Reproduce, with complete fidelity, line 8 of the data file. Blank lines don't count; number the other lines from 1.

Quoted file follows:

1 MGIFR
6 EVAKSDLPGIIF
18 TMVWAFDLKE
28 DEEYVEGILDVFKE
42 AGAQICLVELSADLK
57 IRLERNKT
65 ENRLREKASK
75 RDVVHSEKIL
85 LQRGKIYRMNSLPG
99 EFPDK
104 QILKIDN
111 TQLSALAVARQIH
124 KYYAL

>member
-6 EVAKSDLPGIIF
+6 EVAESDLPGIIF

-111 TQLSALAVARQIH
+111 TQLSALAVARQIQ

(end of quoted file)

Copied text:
75 RDVVHSEKIL